Center for Disaster Medicine Hosts Groundbreaking For New Simulation and Educational Facility

The New York State Assembly provided $250,000 through a State and Municipal Program grant and Senator Peter Harckham, fourth from right, provided $200,000 in capital funding for the extension of the CDM. Local representatives, Majority Leader Andrea Stewart-Cousins, third from left, and Sen. Harckham, who represented the Center for multiple years prior to redistricting, gave remarks at the groundbreaking about the impact the Center has had on the New York community for nearly 20 years.

The Center for Disaster Medicine (CDM) celebrated a significant milestone with a groundbreaking ceremony for its new Simulation and Educational Facility on September 13. In attendance were esteemed political leaders and distinguished faculty as well as leadership from New York Medical College (NYMC). Their collective pride in the expansion was palpable, as they gathered to mark this momentous occasion. View the photos and a video of the groundbreaking.

The Center’s new development will continue NYMC’s globally recognized assets, expertise and research findings encompassing natural disasters, terrorism, operational and tactical medicine and public health preparedness, with competence in the unique needs of children, persons with disabilities, climate change, equity in preparedness and response and health care systems preparedness.

“The vast expertise within our Center positions us as the optimal resource to provide this essential training and education across the entire state,” said David S. Markenson, M.D., M.B.A., fourth from left, director and medical director of the CDM.

“I’ve been so fascinated by the growth and the vision of NYMC, and certainly with the partnership under Touro University, and what has happened here. The evolution of this College and of us being here today, seeing even a stronger emphasis on the only disaster medicine facility in our region is just a normal transition for this College,” said Majority Andrea Leader Stewart-Cousins.

“I am proud of all the work being done at NYMC’s Center for Disaster Medicine, which has world-class capabilities in terms of medical strategies for emerging threats. Its disaster training programs benefit first responders across the state, making our communities safer as a result. More than ever, our medical research and education centers need strong support, which is why I worked to secure grant funding for the center’s expansion and its new simulation training facility,” said Sen. Harckham.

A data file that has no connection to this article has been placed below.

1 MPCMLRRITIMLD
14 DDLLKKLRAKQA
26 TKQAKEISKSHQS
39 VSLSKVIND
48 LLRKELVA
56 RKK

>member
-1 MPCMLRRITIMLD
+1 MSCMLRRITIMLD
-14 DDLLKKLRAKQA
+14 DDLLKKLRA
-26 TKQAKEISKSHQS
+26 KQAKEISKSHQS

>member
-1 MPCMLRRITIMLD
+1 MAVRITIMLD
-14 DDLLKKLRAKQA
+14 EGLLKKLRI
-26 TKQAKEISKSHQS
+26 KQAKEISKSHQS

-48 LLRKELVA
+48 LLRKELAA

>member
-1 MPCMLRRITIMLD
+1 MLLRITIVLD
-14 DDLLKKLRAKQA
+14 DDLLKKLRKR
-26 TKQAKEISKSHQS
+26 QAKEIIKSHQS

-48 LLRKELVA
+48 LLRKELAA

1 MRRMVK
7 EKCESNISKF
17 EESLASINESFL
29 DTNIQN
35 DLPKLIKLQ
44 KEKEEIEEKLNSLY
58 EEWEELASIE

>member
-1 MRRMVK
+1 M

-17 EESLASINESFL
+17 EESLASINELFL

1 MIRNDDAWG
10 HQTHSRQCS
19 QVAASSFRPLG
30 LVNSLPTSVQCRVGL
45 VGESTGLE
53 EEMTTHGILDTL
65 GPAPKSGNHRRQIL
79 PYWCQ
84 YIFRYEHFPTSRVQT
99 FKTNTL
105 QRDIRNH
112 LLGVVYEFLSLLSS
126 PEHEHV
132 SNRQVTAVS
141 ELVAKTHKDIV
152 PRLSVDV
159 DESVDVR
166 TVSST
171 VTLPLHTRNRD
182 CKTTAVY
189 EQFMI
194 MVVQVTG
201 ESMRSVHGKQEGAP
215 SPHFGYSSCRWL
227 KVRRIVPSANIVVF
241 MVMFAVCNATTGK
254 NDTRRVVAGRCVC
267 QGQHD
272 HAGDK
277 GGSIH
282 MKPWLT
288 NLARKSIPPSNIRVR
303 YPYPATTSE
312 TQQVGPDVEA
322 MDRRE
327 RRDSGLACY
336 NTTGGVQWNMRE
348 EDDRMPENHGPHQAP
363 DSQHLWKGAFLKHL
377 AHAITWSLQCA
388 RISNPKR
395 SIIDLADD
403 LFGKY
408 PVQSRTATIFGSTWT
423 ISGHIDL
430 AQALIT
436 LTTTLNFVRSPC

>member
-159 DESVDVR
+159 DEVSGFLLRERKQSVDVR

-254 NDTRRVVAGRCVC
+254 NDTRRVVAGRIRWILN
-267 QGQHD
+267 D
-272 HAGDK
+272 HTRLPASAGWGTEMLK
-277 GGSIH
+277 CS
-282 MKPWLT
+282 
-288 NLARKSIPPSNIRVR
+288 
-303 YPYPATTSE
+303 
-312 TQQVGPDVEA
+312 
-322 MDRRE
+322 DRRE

NYMC and Touro University (TU) leadership emphasized the urgency of preparing for potential climate-induced disasters looming on New York’s horizon. As the effects of global warming hits closer to the region, immediate attention and action is needed to safeguard the future.

“The Center of Disaster Medicine is continuing to develop programs so that if unfortunately some of the predictions about global warming turn out to be true, that unlike what happened at the COVID-19 pandemic and to some extent what happened in 9/11, we are prepared to deal with it and unless we think we can massively change behavior on a global scale in a short period of time, the possibilities we’ll have to deal with the adverse effects of global warming are real and we need to be ready for it,” said Alan Kadish, M.D., second from left, president of NYMC and TU.

“Today’s event literally opened the wall into exciting new spaces and opportunities to expand the Center’s impact in preparing resilient communities across New York State. We offer great thanks to our State Senators and Assemblymembers for their confidence in the multi-disciplinary talents here at NYMC,” said Robert W. Amler, M.D., M.B.A., right, dean, School of Health Sciences and Practice; and vice president for government affairs.

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